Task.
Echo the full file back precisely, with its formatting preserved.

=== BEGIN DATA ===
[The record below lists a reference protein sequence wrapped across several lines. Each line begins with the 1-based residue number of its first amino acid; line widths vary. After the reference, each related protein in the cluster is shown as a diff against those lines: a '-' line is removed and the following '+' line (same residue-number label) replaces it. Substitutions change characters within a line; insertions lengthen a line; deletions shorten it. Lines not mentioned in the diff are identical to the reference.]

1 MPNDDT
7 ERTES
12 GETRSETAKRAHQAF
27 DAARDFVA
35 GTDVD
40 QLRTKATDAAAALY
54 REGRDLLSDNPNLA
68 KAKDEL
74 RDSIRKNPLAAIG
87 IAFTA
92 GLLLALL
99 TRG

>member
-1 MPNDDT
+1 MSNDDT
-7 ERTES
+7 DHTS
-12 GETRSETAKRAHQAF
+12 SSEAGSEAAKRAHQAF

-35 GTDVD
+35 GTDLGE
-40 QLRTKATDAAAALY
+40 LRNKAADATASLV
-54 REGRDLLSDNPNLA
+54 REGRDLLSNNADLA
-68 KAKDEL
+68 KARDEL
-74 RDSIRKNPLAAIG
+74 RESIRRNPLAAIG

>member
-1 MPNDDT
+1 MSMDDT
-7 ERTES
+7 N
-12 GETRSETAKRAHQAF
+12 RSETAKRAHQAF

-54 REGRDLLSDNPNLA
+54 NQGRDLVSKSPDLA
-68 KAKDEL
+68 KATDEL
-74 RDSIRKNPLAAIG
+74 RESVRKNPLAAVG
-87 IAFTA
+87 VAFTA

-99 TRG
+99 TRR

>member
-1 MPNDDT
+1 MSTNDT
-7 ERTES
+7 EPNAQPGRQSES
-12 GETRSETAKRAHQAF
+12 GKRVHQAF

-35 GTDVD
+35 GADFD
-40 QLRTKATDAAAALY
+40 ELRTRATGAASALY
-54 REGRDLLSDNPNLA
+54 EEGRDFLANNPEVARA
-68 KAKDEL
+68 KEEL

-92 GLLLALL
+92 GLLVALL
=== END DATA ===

[The record below lists a reference protein sequence wrapped across several lines. Each line begins with the 1-based residue number of its first amino acid; line widths vary. After the reference, each related protein in the cluster is shown as a diff against those lines: a '-' line is removed and the following '+' line (same residue-number label) replaces it. Substitutions change characters within a line; insertions lengthen a line; deletions shorten it. Lines not mentioned in the diff are identical to the reference.]

1 MPNDDT
7 ERTES
12 GETRSETAKRAHQAF
27 DAARDFVA
35 GTDVD
40 QLRTKATDAAAALY
54 REGRDLLSDNPNLA
68 KAKDEL
74 RDSIRKNPLAAIG
87 IAFTA
92 GLLLALL
99 TRG

>member
-1 MPNDDT
+1 MSNDDT
-7 ERTES
+7 DHTS
-12 GETRSETAKRAHQAF
+12 SSEAGSEAAKRAHQAF

-35 GTDVD
+35 GTDLGE
-40 QLRTKATDAAAALY
+40 LRNKAADATASLV
-54 REGRDLLSDNPNLA
+54 REGRDLLSNNADLA
-68 KAKDEL
+68 KARDEL
-74 RDSIRKNPLAAIG
+74 RESIRRNPLAAIG

>member
-1 MPNDDT
+1 MSMDDT
-7 ERTES
+7 N
-12 GETRSETAKRAHQAF
+12 RSETAKRAHQAF

-54 REGRDLLSDNPNLA
+54 NQGRDLVSKSPDLA
-68 KAKDEL
+68 KATDEL
-74 RDSIRKNPLAAIG
+74 RESVRKNPLAAVG
-87 IAFTA
+87 VAFTA

-99 TRG
+99 TRR

>member
-1 MPNDDT
+1 MSTNDT
-7 ERTES
+7 EPNAQPGRQSES
-12 GETRSETAKRAHQAF
+12 GKRVHQAF

-35 GTDVD
+35 GADFD
-40 QLRTKATDAAAALY
+40 ELRTRATGAASALY
-54 REGRDLLSDNPNLA
+54 EEGRDFLANNPEVARA
-68 KAKDEL
+68 KEEL

-92 GLLLALL
+92 GLLVALL